The Jones Group Inc.’s hands-across-the-water acquisition of U.K. footwear brand Kurt Geiger strengthens both companies’ global footprints and gives the buyer serious clout in the luxury sector.
Jones closed on the acquisition early Thursday, paying $350 million in cash, inclusive of debt, to U.K.-based private equity firm Graphite Capital and to members of the firm’s management who held minority stakes.
The deal weds two companies already familiar with each other. Geiger, Europe’s largest luxury shoe retailer, has been the distribution partner for Jones’ Nine West brand in the U.K. since 2009.
“Strategically, this enhances our distribution and presence internationally,” said Wes Card, chief executive officer of Jones.
The acquisition, which gives Geiger entree to the U.S. and Jones a platform in Europe, was financed with cash on hand and is accretive to second-quarter earnings. The existing Kurt Geiger management team, led by ceo Neil Clifford, will remain with the business.
Card said the initial plan is to open more Kurt Geiger stores in the U.K., as well as bring the brand to the U.S. through freestanding stores and, through wholesale arrangements, department stores.
Asked about store openings, Clifford said, “I can’t be specific, but we’d be disappointed not to start opening in 2012. We’ve already done quite a lot of thinking, and we’ve got a plan.”
About 75 percent of Kurt Geiger’s business is women’s footwear, with the balance in men’s, a new market for Jones, and licensing.
Card said the deal also fits within Jones’ criteria for acquisitions: “Kurt Geiger has lots of business in the luxury and high-end markets and a phenomenal management team. It was financially compelling as we bought it at an attractive value and adds a sizable business into our company.”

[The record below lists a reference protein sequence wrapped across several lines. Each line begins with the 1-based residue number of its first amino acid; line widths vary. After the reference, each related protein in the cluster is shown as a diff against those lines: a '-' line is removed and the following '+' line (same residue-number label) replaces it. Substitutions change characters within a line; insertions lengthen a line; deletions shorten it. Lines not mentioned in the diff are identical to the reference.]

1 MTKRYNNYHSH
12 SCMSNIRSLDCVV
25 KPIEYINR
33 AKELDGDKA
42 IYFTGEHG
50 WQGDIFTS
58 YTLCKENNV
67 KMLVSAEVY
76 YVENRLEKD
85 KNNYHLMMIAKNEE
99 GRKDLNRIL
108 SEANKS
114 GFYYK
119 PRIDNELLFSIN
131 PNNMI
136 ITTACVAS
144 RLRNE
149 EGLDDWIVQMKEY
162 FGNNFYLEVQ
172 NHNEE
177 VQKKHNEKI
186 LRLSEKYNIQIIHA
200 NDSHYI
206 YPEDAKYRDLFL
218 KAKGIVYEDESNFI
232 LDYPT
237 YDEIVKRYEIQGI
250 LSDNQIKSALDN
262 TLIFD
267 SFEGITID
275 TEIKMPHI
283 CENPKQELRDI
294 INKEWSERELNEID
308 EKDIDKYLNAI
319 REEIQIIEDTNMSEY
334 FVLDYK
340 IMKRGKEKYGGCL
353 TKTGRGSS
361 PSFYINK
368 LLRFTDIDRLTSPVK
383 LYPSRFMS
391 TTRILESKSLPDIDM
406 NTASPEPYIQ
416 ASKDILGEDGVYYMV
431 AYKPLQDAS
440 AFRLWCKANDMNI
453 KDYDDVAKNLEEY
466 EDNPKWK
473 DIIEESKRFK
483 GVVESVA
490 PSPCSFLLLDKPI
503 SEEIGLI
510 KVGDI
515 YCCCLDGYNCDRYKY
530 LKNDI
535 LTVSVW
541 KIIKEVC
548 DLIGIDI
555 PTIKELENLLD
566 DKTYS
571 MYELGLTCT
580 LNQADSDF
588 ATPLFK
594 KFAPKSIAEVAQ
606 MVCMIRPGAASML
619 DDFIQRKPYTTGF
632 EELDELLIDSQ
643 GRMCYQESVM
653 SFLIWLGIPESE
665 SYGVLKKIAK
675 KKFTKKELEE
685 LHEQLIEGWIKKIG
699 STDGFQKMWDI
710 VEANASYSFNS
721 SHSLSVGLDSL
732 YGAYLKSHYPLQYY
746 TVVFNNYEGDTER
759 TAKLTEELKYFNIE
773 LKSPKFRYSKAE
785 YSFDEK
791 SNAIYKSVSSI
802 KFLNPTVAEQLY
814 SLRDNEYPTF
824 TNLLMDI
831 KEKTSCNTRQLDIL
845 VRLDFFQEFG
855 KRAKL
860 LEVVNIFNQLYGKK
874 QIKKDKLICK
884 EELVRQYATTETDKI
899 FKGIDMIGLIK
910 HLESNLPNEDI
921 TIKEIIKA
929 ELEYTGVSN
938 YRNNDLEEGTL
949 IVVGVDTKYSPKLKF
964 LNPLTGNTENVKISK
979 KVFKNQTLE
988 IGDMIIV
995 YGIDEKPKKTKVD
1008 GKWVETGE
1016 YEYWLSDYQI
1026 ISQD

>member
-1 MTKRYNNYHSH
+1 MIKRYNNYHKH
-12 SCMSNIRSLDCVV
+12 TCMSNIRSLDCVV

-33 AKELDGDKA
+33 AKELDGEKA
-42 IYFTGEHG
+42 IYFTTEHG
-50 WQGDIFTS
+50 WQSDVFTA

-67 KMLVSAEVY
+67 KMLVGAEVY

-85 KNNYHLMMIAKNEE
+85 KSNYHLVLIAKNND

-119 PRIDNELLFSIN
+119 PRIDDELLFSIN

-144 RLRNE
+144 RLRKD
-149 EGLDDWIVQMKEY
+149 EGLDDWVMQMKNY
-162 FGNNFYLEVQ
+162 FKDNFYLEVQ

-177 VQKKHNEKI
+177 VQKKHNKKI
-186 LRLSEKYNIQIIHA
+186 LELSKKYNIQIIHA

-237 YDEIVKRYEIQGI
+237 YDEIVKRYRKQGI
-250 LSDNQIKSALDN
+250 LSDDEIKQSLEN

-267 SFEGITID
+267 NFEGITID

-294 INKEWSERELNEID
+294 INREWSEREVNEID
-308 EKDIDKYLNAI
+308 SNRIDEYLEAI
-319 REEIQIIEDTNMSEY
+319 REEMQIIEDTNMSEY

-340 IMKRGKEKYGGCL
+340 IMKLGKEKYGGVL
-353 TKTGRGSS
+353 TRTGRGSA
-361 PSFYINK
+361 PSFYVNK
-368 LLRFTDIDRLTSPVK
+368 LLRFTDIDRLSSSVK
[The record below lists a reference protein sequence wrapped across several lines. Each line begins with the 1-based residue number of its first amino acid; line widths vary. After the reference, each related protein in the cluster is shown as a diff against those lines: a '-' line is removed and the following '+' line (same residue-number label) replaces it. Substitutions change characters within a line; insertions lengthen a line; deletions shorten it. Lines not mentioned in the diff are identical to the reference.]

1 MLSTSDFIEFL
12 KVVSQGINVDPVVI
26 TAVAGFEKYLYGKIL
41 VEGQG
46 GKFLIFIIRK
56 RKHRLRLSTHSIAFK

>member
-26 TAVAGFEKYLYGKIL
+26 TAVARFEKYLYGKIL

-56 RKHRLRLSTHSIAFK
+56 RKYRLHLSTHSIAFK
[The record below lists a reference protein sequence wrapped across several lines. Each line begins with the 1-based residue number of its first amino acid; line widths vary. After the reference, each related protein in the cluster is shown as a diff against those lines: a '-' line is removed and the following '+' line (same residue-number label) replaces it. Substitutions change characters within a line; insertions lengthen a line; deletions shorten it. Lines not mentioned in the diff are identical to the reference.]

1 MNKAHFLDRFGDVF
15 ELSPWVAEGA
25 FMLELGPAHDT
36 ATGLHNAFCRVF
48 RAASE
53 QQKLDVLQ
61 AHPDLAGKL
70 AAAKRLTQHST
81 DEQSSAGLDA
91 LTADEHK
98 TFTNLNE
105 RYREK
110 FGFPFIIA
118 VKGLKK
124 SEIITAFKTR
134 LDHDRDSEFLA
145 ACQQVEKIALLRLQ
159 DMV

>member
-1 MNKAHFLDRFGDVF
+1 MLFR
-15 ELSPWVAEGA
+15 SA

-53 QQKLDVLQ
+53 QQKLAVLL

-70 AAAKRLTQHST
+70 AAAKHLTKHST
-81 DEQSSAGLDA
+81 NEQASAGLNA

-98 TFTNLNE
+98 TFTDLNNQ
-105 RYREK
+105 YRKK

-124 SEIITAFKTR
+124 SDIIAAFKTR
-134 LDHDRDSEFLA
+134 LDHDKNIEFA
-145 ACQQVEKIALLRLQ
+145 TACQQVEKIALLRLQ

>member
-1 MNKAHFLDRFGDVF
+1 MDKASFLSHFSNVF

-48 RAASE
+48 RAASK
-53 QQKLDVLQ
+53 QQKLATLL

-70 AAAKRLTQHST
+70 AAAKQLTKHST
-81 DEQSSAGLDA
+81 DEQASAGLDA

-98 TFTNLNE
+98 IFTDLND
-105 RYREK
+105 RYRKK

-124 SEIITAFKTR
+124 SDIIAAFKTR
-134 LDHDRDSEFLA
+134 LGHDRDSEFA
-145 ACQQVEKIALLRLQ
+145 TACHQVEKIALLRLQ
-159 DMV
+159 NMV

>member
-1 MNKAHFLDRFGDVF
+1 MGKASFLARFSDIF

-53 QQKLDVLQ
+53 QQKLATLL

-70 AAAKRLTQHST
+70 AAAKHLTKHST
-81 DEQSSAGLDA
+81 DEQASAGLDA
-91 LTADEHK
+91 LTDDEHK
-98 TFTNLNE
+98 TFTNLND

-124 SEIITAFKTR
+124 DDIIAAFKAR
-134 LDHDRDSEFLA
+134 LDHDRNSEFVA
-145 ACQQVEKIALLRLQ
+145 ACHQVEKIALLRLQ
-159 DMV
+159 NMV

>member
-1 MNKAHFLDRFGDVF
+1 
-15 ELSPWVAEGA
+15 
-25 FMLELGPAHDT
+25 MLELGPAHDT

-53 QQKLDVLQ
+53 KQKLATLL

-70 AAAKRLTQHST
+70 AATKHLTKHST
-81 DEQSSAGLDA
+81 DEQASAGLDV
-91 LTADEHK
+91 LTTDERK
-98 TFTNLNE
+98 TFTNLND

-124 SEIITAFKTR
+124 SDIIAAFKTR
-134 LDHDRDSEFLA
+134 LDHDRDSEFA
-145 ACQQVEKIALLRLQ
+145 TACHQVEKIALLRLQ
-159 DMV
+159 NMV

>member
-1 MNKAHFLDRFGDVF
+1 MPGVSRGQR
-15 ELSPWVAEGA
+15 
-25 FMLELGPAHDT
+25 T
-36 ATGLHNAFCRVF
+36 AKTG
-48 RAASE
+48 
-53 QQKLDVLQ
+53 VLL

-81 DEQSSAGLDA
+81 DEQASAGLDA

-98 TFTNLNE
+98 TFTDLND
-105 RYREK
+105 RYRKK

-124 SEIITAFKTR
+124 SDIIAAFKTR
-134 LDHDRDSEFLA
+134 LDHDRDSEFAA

Asked about financial partners versus private equity ones, Clifford told WWD: “It’s been a brilliant journey with private equity, but we instinctively knew it could not continue forever because you’re watching your debt grow, and you’re looking at a sale every few years. And because of that, you end up focusing on the wrong things.”
Markus Golser, senior partner at Graphite Capital, said, “It was the right time to sell, and the right buyer. We see it as a synergistic sale as Kurt Geiger is increasingly pursuing international expansion and Jones will help with that.”
Asked about Graphite’s experience with a high-end fashion brand, Golser said: “I think we caught luxury at the right time. The weakening currency meant that an influx of foreign tourists was able to buy the brand at places like Harrods and Selfridges. It really worked out timing-wise.”
He said going forward, however, it will be difficult for private equity to compete with trade buyers on fashion and luxury deals. “It will be harder for private equity because of the lack of leverage. Trade buyers still pay a premium to have these brands, so it will make competing for them more difficult,” Golser explained.
The purchase significantly strengthens Jones’ presence in high-end footwear and follows its acquisition of Stuart Weitzman last year.
Card said the firm is still in the hunt for acquisitions and won’t limit its next deals to footwear, even though it now has a “powerful group of companies in the footwear industry.”
Rumblings in the market in early May also had Jones looking to sell its profitable jeanswear division, with G-III Apparel Group Ltd. supposedly in close discussions. It’s not the first time buyers have expressed interest in the jeanswear business.
Card declined comment on reports about the jeanswear operation. Neal Nackman, chief financial officer, chief accounting officer and treasurer at G-III, could not be reached at press time for comment.
John McClain, Jones’ cfo, said that after paying for the Kurt Geiger acquisition, “The company has a strong balance sheet, with cash left over. We have an untapped revolver and capacity to raise additional capital if the right deal comes along.”
As of the end of its first quarter on April 2, Jones had cash and cash equivalents of $306.5 million.
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